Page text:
This event affects just how much Bitcoin is in circulation so it doesn’t increase exponentially. Let’s find out why there’s so much fuss about the Bitcoin halving, how it works and what will happen during the next halving sometime in the not so distant 2024.
What is ‘the halving’?
Simply put, a Bitcoin halving is the process of halving the rewards of mining Bitcoin after each set of 210,000 blocks is mined. By reducing the rewards of mining Bitcoin as more blocks are mined, a Bitcoin halving limits the supply of new coins, so prices could rise if demand remains strong.
How does a Bitcoin halving work?
To help you understand halving, let’s explain how the coin is acquired. Bitcoin mining is the process where miners unearth BTC through digging into Bitcoin’s digital cave with specialised mining equipment as their virtual pickaxe.
Bitcoin miners have to solve the network’s highly complex mathematical equations to complete the blocks that are added to Bitcoin’s blockchain. A block refers to a file that stores or keeps one megabyte worth of Bitcoin transactions. As more and more transactions are verified, Bitcoin’s network also increases in size.
After successfully verifying transactions, which usually takes 10 minutes, miners will receive Bitcoin as their reward. Now, in the process called Bitcoin halving, the rewards earned by miners fall by half after a set of 210,000 blocks is mined or roughly every four years.
The creator of Bitcoin, Satoshi Nakamoto (pseudo name), set an artificial limit on the number of Bitcoin that could ever be produced. That limit is 21 million Bitcoin and will be hit around the year 2040. At that point, miners will no longer be rewarded in Bitcoin for their efforts. Instead, rewards will likely take the form of transaction fees in much the same way credit card companies currently charge for transactions.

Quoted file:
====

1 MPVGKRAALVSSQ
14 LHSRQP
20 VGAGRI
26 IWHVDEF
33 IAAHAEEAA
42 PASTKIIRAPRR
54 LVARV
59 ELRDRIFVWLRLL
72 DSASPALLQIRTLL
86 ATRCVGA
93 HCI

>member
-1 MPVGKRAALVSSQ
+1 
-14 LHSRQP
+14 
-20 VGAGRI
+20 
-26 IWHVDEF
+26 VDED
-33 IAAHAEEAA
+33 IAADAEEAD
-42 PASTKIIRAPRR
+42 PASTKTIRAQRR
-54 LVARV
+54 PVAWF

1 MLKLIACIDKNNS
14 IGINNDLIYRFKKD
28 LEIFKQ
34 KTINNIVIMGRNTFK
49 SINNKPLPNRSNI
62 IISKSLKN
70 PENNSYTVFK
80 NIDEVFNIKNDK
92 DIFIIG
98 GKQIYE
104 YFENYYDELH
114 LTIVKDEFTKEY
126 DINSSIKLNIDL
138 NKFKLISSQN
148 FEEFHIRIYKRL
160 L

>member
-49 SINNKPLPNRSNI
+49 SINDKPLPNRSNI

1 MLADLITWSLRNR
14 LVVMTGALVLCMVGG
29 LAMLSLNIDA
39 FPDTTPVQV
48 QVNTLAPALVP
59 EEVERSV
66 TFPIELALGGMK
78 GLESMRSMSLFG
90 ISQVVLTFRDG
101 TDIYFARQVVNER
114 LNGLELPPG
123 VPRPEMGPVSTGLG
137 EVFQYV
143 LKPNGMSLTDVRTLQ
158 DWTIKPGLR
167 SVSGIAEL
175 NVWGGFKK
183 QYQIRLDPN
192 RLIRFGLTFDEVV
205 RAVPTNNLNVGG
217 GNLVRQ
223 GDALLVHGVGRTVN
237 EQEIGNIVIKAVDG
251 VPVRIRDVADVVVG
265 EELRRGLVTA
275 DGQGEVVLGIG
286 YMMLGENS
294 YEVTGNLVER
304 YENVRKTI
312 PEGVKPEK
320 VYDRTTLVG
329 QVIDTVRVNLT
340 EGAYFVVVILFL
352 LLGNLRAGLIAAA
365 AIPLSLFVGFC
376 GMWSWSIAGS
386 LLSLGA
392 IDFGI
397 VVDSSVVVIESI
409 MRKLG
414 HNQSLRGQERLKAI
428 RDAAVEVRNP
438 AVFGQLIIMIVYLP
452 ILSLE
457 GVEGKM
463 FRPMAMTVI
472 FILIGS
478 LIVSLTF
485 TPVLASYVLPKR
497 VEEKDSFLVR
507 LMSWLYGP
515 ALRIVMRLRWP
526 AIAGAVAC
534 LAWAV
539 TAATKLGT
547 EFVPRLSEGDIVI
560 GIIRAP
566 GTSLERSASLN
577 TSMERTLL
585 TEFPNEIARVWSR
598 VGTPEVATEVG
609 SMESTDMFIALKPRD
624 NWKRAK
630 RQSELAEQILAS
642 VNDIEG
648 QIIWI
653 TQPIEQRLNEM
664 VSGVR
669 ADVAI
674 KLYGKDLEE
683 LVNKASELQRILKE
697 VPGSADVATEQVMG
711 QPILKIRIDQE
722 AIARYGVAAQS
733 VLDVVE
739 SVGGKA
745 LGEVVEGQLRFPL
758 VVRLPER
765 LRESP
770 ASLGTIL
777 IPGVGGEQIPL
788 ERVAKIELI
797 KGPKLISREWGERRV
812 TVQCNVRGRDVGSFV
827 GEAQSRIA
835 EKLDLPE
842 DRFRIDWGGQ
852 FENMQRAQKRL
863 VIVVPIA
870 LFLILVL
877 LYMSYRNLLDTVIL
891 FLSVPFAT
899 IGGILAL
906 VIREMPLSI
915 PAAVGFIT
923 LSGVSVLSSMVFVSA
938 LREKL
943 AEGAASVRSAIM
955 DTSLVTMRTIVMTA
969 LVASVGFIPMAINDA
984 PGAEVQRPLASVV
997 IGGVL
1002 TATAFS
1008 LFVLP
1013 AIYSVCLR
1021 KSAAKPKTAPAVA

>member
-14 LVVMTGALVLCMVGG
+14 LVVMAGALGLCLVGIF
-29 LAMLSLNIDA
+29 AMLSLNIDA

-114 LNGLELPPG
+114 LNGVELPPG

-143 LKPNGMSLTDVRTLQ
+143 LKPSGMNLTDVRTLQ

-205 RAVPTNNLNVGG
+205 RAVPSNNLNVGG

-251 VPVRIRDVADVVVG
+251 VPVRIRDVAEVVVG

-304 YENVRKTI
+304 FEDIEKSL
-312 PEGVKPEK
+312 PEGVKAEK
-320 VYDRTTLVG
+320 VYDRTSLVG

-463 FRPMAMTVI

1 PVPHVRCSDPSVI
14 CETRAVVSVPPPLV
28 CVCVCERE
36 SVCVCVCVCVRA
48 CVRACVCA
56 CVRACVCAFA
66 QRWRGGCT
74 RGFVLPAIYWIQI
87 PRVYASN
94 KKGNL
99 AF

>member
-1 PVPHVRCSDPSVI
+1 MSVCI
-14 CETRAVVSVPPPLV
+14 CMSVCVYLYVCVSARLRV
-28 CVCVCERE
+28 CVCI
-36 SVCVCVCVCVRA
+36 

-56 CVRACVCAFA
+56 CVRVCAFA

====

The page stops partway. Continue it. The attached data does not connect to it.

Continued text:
What do I need to know about a Bitcoin halving?
To answer the first, Bitcoin must halve in order to reduce the number of new Bitcoins being produced by the network. It cuts the supply in order to ensure the scarcity of Bitcoin while preventing extreme price inflation simultaneously.
The halving’s impact on block reward, on the other hand, tends to have long-term positive effects on the price of Bitcoin. There are a lot of theories as to why, but one common theory is simple supply and demand: If fewer Bitcoins are being produced, the newly increased scarcity automatically makes them more valuable. But this takes a bit of time to begin materialising.
What will happen during the next halving?
Most investors believe the value of Bitcoin will increase and it may achieve better growth between now and its fourth halving in 2024. This is based on its track record over the years and with the results from the first and second halving events. At both times before now, there were massive surges in the price of Bitcoin.
The first halving in 2012 saw an increase in the price of Bitcoin from $12 to about $1,150 within a year. The second halving in 2016 saw a Bitcoin price to almost about $20,000, which eventually dropped to $3,200. Furthermore, there is no precise date for when the reward for mining a block will be cut in half. It depends on when the 210,000th block since the last event is mined.
Considering that new Bitcoins are mined roughly every 10 minutes, the next halving is expected to happen sometime in early 2024, and a miner’s reward will drop to 3.125 BTC. Bitcoin investors or traders should keep in mind that a halving often comes with a sizable amount of instability and turmoil for cryptocurrency.
A Bitcoin halving is a much-anticipated event that has been happening every four years, with the first one occurring in 2012. It’s part of the programming underlying the virtual currency to keep its total supply fixed.
The truth, however, is that no one can say that this is exactly what is going to happen after the halving and the weeks and months that follow, even though halving events have, historically, caused significant fluctuations in the price.
Disclaimer: The views and opinions expressed by the author should not be considered as financial advice. We do not give advice on financial products.